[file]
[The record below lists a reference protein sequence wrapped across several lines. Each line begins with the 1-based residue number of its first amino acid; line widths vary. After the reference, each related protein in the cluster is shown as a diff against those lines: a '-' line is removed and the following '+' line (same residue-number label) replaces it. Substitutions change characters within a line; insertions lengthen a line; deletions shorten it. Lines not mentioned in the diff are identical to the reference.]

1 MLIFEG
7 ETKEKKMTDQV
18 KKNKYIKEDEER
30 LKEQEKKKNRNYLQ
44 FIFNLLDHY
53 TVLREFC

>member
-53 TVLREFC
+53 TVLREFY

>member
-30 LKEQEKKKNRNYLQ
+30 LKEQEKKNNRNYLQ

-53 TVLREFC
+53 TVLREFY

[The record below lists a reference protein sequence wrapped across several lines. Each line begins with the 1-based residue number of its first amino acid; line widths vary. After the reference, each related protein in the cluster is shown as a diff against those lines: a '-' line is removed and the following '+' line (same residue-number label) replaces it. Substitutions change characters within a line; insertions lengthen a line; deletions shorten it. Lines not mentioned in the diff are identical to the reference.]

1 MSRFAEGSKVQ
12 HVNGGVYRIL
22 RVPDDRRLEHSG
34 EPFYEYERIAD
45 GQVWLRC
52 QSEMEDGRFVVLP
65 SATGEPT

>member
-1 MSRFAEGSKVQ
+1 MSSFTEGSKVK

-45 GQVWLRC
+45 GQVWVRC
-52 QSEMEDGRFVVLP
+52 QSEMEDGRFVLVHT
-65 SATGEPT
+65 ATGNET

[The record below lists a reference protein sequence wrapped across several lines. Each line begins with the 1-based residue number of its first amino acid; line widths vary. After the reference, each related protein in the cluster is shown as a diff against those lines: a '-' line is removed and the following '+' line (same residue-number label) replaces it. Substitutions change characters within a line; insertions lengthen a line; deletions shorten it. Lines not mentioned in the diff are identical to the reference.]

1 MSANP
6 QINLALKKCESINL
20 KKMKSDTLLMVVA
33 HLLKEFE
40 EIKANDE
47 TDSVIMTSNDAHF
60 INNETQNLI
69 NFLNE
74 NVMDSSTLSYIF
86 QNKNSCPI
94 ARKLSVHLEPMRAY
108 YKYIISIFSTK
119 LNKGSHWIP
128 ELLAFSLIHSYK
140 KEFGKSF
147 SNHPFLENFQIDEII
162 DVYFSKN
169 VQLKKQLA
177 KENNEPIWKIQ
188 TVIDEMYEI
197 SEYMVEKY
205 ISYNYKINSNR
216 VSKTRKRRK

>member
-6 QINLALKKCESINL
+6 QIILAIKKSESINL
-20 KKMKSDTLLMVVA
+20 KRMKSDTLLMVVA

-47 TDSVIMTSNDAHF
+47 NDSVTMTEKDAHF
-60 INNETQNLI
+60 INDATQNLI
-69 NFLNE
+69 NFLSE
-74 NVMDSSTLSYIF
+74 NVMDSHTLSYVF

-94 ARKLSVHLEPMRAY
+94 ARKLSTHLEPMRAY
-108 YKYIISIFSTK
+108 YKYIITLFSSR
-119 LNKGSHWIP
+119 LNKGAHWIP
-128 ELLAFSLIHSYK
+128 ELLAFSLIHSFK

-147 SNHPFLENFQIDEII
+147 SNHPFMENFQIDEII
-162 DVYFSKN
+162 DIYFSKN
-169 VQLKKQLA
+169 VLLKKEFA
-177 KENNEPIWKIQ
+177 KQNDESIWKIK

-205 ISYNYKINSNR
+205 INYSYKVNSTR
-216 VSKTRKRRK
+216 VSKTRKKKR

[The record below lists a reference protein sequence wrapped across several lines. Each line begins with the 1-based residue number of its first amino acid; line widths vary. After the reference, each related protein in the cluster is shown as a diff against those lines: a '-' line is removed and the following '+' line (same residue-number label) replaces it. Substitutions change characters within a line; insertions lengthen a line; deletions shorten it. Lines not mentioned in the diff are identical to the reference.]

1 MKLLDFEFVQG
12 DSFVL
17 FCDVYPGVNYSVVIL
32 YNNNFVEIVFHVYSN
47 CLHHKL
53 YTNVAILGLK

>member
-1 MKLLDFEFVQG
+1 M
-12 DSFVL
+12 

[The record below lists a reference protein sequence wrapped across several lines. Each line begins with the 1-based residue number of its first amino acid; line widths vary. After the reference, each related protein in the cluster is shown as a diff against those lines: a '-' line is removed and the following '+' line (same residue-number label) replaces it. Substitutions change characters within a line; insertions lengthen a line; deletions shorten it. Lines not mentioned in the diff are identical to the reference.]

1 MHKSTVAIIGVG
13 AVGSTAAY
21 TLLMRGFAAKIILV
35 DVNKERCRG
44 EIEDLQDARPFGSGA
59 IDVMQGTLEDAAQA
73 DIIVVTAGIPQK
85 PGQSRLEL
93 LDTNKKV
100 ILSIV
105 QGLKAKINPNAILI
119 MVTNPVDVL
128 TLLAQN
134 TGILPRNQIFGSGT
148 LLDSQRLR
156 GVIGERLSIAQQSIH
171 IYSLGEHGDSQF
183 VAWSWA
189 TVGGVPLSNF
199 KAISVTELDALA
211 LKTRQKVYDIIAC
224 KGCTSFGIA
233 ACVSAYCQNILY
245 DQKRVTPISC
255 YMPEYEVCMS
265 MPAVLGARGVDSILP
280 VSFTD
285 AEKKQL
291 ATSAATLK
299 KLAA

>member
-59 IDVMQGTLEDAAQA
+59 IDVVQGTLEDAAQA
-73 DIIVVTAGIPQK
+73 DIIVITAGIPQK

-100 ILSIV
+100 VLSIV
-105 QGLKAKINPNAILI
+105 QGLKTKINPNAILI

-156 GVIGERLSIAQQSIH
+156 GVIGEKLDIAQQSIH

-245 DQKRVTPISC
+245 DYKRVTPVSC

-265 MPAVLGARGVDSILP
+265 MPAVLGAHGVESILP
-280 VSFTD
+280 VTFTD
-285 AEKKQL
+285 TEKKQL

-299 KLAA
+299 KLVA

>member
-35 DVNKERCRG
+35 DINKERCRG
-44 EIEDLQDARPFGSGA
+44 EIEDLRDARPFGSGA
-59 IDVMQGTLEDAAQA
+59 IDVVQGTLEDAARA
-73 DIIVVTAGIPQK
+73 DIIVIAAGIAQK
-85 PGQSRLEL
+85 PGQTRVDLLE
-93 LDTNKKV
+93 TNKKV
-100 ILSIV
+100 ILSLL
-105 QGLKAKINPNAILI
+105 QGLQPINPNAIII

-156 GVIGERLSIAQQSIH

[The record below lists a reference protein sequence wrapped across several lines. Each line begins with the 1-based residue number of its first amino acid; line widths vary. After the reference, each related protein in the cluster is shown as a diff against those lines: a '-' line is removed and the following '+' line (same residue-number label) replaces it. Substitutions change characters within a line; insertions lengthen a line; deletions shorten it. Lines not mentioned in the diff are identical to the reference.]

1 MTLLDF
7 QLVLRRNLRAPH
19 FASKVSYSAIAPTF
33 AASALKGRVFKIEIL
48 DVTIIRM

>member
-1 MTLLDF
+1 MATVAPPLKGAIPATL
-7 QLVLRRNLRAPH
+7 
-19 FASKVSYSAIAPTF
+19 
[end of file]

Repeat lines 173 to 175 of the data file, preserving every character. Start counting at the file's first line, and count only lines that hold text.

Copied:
1 MTLLDF
7 QLVLRRNLRAPH
19 FASKVSYSAIAPTF